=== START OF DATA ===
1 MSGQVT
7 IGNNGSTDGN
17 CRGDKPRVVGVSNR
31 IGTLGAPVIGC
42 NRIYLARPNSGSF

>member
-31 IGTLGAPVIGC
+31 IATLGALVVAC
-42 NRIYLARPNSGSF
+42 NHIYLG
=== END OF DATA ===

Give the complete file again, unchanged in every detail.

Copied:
1 MSGQVT
7 IGNNGSTDGN
17 CRGDKPRVVGVSNR
31 IGTLGAPVIGC
42 NRIYLARPNSGSF

>member
-31 IGTLGAPVIGC
+31 IATLGALVVAC
-42 NRIYLARPNSGSF
+42 NHIYLG